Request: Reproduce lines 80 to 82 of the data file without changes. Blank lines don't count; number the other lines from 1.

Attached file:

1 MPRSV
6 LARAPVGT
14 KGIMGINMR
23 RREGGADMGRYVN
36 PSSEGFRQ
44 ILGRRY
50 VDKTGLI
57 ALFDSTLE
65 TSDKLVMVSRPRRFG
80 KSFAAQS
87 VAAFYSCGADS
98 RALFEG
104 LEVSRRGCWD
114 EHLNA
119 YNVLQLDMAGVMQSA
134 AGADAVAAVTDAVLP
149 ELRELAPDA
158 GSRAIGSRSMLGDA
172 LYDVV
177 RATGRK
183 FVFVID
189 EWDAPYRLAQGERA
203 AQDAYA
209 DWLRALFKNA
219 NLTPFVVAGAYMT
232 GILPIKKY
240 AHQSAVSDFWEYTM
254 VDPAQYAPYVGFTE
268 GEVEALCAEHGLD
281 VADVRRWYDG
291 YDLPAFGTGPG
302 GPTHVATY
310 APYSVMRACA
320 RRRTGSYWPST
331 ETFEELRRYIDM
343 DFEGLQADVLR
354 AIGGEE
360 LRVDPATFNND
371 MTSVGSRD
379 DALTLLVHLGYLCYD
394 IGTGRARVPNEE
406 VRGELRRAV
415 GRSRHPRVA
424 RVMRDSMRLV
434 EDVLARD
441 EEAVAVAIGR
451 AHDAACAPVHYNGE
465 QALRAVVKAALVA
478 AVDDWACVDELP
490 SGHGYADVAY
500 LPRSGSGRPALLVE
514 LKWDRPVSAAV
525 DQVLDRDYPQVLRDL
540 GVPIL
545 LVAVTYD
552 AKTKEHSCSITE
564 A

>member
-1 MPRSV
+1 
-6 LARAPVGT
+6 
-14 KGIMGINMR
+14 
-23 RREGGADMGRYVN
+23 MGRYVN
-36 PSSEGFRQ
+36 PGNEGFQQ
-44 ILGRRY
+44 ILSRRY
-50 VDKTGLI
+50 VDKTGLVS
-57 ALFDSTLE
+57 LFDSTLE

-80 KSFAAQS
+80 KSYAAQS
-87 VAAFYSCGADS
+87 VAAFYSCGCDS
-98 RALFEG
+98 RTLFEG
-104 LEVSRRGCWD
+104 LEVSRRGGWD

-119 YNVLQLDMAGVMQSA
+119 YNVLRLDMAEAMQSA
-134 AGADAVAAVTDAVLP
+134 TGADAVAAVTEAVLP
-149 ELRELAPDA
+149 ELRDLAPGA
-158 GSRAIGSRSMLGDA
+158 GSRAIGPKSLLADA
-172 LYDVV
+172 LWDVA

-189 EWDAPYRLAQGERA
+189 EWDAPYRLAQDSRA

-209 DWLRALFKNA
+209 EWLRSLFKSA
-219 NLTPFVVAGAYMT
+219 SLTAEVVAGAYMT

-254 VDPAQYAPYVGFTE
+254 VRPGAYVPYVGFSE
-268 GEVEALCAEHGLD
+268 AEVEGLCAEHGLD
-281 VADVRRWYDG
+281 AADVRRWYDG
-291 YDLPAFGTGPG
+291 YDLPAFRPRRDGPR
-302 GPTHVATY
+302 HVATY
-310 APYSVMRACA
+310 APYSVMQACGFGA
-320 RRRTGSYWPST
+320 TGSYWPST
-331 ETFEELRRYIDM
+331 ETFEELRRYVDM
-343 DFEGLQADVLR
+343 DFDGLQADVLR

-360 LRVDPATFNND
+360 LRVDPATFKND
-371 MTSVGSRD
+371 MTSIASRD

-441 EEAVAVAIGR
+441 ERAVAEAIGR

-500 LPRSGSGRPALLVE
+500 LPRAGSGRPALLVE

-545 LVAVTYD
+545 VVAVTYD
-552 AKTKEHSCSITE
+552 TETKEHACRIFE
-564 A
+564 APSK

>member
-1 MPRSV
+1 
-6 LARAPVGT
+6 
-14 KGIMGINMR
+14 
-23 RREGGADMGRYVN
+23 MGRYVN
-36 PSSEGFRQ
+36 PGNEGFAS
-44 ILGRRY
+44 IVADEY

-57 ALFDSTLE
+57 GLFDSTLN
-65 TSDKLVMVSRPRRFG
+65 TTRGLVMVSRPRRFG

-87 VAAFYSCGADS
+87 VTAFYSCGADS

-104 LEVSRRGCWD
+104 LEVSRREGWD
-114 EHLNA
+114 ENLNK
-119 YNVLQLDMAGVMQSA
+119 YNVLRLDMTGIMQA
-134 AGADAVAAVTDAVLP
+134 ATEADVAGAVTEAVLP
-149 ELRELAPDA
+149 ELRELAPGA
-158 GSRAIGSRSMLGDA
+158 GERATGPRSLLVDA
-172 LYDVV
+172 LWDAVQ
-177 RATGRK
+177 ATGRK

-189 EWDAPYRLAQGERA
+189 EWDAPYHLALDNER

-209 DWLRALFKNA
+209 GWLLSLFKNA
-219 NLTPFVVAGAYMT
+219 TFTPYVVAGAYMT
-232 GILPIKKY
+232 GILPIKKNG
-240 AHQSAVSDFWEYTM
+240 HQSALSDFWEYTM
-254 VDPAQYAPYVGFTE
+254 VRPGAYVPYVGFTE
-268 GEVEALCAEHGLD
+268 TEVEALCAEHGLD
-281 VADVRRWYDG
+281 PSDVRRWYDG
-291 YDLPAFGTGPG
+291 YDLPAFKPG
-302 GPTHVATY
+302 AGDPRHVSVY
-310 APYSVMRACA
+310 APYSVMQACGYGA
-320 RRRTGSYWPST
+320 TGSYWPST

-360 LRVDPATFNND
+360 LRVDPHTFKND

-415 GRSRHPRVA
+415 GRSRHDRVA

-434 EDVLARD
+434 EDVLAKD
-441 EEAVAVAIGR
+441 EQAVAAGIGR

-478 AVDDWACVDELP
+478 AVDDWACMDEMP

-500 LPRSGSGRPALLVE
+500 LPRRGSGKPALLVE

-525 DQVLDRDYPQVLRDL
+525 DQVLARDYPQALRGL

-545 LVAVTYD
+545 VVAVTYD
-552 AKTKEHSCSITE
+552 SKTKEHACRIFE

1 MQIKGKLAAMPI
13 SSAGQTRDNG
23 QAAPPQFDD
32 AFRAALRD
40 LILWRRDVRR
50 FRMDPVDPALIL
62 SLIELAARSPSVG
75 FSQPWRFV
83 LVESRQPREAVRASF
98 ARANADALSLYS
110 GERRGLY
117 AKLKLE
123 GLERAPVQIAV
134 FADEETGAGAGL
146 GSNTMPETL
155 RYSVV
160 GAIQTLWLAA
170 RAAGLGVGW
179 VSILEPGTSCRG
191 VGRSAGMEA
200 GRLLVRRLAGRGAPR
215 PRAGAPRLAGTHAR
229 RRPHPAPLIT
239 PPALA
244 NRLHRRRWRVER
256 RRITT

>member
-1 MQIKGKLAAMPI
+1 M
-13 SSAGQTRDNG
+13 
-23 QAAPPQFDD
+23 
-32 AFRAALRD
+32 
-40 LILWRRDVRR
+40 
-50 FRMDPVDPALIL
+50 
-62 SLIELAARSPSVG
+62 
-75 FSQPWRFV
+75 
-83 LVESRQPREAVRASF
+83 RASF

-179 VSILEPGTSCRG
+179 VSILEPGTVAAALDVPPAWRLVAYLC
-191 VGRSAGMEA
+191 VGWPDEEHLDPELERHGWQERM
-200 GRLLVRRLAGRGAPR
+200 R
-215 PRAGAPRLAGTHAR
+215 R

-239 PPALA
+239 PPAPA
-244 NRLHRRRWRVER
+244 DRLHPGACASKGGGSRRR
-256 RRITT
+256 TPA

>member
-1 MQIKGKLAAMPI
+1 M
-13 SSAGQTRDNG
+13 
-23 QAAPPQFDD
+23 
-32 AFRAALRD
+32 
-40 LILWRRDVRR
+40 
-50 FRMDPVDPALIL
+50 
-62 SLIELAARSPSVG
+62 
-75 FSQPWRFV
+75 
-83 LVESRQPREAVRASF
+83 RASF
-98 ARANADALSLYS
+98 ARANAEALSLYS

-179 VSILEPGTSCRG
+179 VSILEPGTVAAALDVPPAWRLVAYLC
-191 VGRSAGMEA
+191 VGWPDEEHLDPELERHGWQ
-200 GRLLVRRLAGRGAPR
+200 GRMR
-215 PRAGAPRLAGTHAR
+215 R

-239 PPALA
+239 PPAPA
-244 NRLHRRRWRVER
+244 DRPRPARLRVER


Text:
+98 RTLFEG
-104 LEVSRRGCWD
+104 LEVSRRGGWD